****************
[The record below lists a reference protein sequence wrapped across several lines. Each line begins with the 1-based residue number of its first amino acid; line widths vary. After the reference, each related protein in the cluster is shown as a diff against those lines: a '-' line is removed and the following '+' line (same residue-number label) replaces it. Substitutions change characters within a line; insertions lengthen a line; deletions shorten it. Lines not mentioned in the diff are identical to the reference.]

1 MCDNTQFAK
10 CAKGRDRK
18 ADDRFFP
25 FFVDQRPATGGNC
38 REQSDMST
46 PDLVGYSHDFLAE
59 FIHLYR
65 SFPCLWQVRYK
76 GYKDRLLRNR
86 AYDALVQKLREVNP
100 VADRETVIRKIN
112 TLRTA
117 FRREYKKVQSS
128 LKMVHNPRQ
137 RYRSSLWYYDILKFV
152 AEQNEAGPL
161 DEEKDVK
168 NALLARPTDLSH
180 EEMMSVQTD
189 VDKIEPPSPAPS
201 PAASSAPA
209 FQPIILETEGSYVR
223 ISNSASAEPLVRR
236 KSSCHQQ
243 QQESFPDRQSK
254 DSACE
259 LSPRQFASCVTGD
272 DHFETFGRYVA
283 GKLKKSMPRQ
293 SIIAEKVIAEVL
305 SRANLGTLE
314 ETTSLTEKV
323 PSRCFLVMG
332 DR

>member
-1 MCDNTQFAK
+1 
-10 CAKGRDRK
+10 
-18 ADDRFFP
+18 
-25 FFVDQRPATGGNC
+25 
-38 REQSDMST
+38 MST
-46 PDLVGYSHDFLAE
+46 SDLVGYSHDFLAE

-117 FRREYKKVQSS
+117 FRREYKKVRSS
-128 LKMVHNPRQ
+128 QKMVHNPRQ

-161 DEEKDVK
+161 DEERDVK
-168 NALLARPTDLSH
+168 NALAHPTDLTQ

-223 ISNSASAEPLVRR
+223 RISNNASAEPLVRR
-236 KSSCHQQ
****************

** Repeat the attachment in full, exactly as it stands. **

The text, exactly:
[The record below lists a reference protein sequence wrapped across several lines. Each line begins with the 1-based residue number of its first amino acid; line widths vary. After the reference, each related protein in the cluster is shown as a diff against those lines: a '-' line is removed and the following '+' line (same residue-number label) replaces it. Substitutions change characters within a line; insertions lengthen a line; deletions shorten it. Lines not mentioned in the diff are identical to the reference.]

1 MCDNTQFAK
10 CAKGRDRK
18 ADDRFFP
25 FFVDQRPATGGNC
38 REQSDMST
46 PDLVGYSHDFLAE
59 FIHLYR
65 SFPCLWQVRYK
76 GYKDRLLRNR
86 AYDALVQKLREVNP
100 VADRETVIRKIN
112 TLRTA
117 FRREYKKVQSS
128 LKMVHNPRQ
137 RYRSSLWYYDILKFV
152 AEQNEAGPL
161 DEEKDVK
168 NALLARPTDLSH
180 EEMMSVQTD
189 VDKIEPPSPAPS
201 PAASSAPA
209 FQPIILETEGSYVR
223 ISNSASAEPLVRR
236 KSSCHQQ
243 QQESFPDRQSK
254 DSACE
259 LSPRQFASCVTGD
272 DHFETFGRYVA
283 GKLKKSMPRQ
293 SIIAEKVIAEVL
305 SRANLGTLE
314 ETTSLTEKV
323 PSRCFLVMG
332 DR

>member
-1 MCDNTQFAK
+1 
-10 CAKGRDRK
+10 
-18 ADDRFFP
+18 
-25 FFVDQRPATGGNC
+25 
-38 REQSDMST
+38 MST
-46 PDLVGYSHDFLAE
+46 SDLVGYSHDFLAE

-117 FRREYKKVQSS
+117 FRREYKKVRSS
-128 LKMVHNPRQ
+128 QKMVHNPRQ

-161 DEEKDVK
+161 DEERDVK
-168 NALLARPTDLSH
+168 NALAHPTDLTQ

-223 ISNSASAEPLVRR
+223 RISNNASAEPLVRR
-236 KSSCHQQ